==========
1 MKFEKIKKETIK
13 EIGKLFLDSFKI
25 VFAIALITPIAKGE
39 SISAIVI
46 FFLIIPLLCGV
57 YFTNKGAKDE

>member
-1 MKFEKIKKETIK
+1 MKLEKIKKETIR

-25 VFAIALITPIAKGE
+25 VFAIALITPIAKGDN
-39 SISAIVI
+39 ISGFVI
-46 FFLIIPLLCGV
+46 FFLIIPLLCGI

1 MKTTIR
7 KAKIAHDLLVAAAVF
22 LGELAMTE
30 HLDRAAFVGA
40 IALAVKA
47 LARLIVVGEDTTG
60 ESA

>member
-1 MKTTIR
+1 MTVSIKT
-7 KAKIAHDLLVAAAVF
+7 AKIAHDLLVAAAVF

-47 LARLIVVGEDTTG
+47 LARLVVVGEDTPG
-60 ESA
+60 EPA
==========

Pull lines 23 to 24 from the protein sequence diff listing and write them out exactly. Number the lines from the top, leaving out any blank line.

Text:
>member
-1 MKTTIR